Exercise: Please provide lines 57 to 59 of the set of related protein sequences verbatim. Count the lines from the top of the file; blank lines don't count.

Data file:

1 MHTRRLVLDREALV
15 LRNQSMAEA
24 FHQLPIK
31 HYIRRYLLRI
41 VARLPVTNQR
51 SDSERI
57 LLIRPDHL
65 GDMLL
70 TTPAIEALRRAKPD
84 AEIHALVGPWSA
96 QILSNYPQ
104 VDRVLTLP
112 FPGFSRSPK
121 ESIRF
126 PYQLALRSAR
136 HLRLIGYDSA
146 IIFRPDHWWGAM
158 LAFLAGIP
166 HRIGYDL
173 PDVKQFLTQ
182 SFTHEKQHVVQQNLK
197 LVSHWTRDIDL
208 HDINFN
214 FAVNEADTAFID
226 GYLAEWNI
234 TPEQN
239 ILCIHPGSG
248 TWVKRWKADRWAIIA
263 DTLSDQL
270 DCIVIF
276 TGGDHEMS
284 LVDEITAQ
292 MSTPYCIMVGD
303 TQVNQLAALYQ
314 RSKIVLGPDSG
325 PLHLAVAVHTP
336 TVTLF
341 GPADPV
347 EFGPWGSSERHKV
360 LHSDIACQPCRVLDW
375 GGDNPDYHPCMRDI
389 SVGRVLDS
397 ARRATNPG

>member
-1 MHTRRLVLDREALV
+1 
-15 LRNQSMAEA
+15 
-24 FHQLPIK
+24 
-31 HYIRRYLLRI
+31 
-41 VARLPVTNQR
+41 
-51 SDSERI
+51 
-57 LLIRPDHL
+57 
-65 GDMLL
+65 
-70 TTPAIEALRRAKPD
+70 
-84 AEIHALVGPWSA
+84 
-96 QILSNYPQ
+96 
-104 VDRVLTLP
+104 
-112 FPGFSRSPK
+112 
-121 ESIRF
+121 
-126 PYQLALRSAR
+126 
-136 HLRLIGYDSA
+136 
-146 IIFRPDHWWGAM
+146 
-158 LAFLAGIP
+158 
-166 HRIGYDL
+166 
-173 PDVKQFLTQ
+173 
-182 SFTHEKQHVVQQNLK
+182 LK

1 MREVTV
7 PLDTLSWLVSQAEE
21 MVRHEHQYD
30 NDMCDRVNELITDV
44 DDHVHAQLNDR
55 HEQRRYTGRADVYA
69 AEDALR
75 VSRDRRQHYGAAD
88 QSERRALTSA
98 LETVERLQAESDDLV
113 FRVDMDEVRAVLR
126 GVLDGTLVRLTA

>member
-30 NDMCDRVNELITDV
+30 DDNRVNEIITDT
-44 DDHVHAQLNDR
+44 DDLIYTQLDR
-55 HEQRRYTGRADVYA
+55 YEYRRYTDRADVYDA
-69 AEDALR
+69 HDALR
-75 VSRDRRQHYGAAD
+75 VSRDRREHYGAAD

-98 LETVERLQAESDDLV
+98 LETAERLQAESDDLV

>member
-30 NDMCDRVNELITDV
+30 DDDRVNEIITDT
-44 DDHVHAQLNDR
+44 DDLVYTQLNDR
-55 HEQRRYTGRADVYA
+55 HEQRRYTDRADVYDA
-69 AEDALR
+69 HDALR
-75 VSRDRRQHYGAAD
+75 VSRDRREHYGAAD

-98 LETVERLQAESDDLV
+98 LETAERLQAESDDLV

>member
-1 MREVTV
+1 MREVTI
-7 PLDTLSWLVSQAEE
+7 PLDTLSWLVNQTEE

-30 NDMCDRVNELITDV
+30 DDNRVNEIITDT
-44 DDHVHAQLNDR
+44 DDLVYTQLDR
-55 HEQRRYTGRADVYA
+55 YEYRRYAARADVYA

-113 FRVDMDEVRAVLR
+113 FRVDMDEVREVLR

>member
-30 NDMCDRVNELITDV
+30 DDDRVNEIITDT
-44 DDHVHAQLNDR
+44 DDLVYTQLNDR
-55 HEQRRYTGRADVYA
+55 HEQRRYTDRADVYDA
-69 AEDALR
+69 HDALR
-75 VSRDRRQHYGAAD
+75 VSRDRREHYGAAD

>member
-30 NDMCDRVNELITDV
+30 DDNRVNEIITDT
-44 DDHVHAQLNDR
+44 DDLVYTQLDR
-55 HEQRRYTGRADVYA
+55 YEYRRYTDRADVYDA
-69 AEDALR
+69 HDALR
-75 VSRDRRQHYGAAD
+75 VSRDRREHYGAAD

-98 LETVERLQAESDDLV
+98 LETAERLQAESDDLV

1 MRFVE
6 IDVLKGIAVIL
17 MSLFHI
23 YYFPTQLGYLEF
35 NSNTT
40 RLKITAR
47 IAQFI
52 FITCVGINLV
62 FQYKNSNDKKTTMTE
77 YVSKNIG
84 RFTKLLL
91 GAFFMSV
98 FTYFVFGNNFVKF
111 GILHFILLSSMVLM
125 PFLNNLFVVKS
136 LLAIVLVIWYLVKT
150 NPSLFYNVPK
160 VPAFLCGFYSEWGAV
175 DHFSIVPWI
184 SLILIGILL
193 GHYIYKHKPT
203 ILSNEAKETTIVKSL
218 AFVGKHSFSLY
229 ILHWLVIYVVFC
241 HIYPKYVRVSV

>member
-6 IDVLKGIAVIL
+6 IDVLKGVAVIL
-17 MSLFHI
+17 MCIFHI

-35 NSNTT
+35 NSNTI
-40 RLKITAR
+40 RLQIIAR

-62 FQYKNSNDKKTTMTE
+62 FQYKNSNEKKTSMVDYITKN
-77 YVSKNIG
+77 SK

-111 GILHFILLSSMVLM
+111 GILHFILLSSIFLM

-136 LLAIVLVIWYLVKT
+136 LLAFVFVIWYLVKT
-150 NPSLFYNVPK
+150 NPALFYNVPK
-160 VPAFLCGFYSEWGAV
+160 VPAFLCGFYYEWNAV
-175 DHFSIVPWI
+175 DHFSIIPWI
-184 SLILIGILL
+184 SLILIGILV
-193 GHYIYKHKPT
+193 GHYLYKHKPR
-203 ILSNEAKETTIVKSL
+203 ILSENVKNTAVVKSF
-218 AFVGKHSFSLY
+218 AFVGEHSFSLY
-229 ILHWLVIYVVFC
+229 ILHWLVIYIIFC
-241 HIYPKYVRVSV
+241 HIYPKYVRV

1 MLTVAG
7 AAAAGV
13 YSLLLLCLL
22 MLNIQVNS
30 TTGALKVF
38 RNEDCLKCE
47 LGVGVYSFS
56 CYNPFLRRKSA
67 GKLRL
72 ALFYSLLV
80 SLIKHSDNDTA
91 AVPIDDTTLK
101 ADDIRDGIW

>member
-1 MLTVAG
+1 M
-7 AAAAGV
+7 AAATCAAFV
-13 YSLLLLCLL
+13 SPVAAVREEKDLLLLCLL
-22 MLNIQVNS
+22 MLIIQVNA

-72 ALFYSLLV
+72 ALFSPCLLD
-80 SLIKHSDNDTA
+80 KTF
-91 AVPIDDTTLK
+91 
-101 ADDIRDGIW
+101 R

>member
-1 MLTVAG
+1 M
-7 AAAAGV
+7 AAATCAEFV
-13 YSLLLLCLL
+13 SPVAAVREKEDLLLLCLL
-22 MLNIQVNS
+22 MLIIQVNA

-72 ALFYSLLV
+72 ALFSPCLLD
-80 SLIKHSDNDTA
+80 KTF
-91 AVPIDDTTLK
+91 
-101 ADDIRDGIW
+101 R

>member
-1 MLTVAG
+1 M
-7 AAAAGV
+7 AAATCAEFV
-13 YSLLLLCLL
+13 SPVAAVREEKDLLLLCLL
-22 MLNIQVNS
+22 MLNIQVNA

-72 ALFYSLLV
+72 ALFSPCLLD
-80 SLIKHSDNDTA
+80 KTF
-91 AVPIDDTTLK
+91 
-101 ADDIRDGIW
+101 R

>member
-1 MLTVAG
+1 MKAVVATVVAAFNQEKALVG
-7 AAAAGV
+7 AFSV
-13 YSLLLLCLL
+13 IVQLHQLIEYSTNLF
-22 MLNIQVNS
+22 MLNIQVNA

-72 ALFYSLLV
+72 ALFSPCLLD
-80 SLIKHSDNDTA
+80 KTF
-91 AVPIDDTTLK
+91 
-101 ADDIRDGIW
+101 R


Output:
-57 LLIRPDHL
+57 
-65 GDMLL